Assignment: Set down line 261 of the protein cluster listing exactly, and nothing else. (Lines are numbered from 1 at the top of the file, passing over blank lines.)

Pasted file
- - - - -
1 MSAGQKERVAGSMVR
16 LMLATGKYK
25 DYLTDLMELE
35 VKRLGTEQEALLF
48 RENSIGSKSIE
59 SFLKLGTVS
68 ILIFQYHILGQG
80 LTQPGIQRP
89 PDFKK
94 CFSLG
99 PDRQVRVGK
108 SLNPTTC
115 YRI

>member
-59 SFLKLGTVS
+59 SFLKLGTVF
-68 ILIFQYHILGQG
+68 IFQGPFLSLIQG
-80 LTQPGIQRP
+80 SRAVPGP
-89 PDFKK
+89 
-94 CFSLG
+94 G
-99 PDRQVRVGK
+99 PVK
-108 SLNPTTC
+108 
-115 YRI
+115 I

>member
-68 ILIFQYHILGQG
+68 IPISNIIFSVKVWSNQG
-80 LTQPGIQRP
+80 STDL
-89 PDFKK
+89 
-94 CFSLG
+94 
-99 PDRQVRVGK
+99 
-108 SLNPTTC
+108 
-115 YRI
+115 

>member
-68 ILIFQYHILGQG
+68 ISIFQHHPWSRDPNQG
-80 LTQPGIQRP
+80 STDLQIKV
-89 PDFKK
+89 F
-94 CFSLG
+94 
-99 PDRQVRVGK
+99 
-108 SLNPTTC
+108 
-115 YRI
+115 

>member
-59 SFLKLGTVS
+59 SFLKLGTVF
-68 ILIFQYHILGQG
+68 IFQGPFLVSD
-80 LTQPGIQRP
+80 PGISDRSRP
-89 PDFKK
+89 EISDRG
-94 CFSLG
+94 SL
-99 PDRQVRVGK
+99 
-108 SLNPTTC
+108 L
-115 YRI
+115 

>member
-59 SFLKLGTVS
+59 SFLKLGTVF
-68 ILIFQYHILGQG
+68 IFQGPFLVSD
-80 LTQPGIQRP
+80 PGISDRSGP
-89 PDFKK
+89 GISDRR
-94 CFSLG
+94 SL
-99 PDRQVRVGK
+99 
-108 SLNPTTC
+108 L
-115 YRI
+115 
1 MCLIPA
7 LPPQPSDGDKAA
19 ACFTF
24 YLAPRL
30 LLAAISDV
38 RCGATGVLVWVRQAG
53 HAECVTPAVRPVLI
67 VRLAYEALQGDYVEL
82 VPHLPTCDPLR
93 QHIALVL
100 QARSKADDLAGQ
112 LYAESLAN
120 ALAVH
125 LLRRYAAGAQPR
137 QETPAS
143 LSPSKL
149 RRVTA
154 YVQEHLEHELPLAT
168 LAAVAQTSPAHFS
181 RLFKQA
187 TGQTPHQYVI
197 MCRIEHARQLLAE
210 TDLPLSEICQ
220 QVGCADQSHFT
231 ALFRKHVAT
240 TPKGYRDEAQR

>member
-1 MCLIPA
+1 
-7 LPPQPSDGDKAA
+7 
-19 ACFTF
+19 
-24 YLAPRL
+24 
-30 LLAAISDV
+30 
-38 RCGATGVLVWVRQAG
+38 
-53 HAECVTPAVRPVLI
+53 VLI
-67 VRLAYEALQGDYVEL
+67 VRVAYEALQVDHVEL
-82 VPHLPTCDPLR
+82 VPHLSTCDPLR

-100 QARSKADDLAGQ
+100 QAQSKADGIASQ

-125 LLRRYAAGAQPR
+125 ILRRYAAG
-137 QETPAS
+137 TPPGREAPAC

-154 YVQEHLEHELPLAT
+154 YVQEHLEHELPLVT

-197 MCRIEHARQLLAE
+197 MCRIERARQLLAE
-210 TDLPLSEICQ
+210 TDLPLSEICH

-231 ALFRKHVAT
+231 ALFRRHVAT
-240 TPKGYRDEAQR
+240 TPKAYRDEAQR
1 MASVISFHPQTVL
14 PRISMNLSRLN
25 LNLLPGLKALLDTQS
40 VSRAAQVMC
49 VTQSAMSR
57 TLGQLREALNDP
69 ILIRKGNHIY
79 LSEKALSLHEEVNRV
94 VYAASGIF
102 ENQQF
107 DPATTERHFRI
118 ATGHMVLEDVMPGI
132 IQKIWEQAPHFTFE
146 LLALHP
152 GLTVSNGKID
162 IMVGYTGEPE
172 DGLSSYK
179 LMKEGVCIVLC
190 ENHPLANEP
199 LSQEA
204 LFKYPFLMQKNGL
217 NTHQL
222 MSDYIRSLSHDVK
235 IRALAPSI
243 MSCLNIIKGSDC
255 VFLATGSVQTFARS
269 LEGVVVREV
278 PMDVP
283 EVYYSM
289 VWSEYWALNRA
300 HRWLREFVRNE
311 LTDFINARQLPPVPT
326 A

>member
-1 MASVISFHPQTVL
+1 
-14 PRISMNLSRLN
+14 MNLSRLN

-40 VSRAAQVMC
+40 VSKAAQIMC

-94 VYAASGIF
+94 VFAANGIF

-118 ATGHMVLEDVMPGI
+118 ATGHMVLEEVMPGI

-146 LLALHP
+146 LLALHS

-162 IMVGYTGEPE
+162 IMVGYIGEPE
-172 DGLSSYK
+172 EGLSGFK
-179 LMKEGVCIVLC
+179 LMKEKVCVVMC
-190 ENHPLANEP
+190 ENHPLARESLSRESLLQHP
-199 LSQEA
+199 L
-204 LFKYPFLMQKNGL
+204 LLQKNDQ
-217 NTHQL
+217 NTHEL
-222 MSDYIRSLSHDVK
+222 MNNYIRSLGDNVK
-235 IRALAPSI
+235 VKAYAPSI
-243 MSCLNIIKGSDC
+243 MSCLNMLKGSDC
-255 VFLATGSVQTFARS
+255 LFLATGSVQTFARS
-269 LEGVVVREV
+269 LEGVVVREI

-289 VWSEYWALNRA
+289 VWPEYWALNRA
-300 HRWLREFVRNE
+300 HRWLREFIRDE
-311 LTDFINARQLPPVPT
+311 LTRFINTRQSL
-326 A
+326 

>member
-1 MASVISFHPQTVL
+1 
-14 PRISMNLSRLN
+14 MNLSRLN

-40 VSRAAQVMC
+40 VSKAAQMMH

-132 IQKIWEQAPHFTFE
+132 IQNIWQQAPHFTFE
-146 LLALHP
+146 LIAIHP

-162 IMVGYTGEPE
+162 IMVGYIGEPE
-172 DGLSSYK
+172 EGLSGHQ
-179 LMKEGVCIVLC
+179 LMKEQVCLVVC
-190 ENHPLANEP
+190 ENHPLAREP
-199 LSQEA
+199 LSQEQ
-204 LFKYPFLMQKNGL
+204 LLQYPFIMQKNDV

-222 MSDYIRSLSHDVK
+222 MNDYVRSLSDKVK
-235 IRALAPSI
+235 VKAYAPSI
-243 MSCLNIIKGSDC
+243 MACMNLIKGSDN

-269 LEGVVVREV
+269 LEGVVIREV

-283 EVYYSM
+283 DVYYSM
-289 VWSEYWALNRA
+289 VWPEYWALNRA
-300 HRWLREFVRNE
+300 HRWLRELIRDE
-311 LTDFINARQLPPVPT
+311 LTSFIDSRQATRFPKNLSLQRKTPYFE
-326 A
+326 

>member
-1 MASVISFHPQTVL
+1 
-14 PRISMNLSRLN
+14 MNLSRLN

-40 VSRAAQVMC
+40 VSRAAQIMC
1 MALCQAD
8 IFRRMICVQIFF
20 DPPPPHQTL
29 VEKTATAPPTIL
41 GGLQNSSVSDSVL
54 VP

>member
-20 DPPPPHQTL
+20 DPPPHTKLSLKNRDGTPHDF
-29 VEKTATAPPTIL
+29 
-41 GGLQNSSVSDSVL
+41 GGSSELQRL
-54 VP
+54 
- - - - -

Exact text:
-243 MSCLNIIKGSDC